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Sunday, 12 November 2017

Retro Review: Dead Presidents (1995)

Dead Presidents
Cast: Larenz Tate, Keith David, Chris Tucker, Freddy Rodriguez, Terrence Howard, Jenifer Lewis, James Pickens. Jr
Genre: Crime Thriller
U.S Box Office Gross: over $24 million

Plot: A Vietnam vet adjusts to life after the war while trying to support his family, but the chance of a better life may involve crime and war shed

'Vicious & Brutal, Dead Presidents Is A Dark & Tense Transformation From Protagonist To Antagonist'

1995 has been a great year for movies; it's especially one of my high points in terms of favourite films that have been released: from Jumanji to underrated and overlooked gems in Strange Days directed by Kathryn Bigelow and The Basketball Diaries, as well as erm, Showgirls (!). & with that, I'd add Dead Presidents to that growing list from this particular year.  

A dark coming-of-age heist crime drama, the film follows the life of Anthony: a youth from the South Bronx who after graduation, heads off to Vietnam to fight in the war with his comrades. When he returns from the war, 4 years later, he assumes that life would get easier and he'd be a much happier and better person after that. In fact, it is the complete opposite: disillusioned with life on the streets of New York, it turns out that not only is he the father of a young baby girl, he has financial problems to contend with. And to further compound his misery, his friend is a heroin junkie who shoots up and his girlfriend, Juanita hasn't been completely faithful to him. Plagued by PTSD that he has accumulated during his time fighting in Vietnam, Anthony & with the help of his friends later attempt a heist by robbing a van containing millions of dollars of old bills, known as the so-called ''dead presidents''. As the heist situation unfolds, the repercussions of it become just as deadly and costly. 

The premise of Dead Presidents is how the psychological effects and experiences of war can seriously impact a person's state of mind. The main character is an all-round good guy Samaritan & easy-going, but when he returns from the war, he carries over some of those experiences over and with that, he completely changes. & it's not for the greater good. It's more in the veins of a character study, where the audience sees the progression, or in this case the regression of this character, who we end up loathing and feeling sorry for.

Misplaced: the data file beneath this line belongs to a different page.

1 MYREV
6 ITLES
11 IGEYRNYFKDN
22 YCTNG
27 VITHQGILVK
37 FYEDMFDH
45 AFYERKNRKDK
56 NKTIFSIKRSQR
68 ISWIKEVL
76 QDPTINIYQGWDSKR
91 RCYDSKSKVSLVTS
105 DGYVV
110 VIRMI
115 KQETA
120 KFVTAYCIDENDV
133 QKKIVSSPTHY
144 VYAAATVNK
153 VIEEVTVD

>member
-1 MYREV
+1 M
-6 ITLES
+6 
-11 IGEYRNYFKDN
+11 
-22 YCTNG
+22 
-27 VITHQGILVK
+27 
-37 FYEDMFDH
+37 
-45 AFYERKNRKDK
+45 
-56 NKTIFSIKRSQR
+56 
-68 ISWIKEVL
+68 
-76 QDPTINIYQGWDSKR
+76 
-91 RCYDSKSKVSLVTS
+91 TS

The casting is mostly made up of a who's who in African-American cinema, along with Ugly Betty's support player, Freddy Rodriguez. Comedic actor Chris Tucker turns in an unexpected and nuanced performance and treads down the darker path as he plays it straight. Laurenz Tate does a sterling job in Anthony's demise and as he teeters closer to the edge, he displays a narcissistic and less contemptuous side. 

What I'd call ''Dead Presidents To Society'', this is a fresh and innovative look at the horrors of the Vietnam conflict from a lower-class Black perspective and rather for it to be looked at as another heist crime movie, this is, in fact, a very engaging and powerful - yet unflinching drama that seeps into the mindset of those affected and left traumatised by the war. But also that no crime goes unpunished and that by doing evil deeds and being a more evil person, that doesn't make you any less off and if you do the crime, you'd have to be prepared to face the consequences and to do the time as well.   

The war battle scenes are realistic and the heist, as action-orientated as it is and is the main centrepiece of the movie and complete with distinctive White face make-up, is not what this film is all about. Rather it's more about the depiction of war itself and its consequences: the Black African-American men who strive to serve and represent the USA in the Vietnam conflict and who fought for what their Black friends told them as ''the White man's war'', as they returned to New York. Rather than making a movie about the war, the Hughes brothers use this as a foreground for the breakdown in relations between ex-soldiers who feel betrayed by their own country, and of American society, of whom the likes of Anthony choose to target and vent their actions towards. 

And the movie did an excellent job in explaining and conveying those sentiments, feelings and frustrations. 

Over 20 years later, Dead Presidents still remains to this day as one of the most underrated and underappreciated African-American movies that got lost in the shuffle amongst Boyz In Da Hood, Menace II Society, sadly & it isn't as highly regarded because it deserves to be. 

Final Verdict:

Highly ambitious and bold in places with a no-nonsense attitude, Dead Presidents is one '90s overlooked gem and after Menace 2 Society, the Hughes brothers have delivered yet another one of the quintessential African- American movies of the 20th century. 

With terrific performances across the board and a nitty-gritty and bleak story, Dead Presidents is a movie that manages to tell it so well and yet also, it never lets up for a single minute. It is a few steps away from being a masterpiece, yet nonetheless, it still gave it everything it had. 


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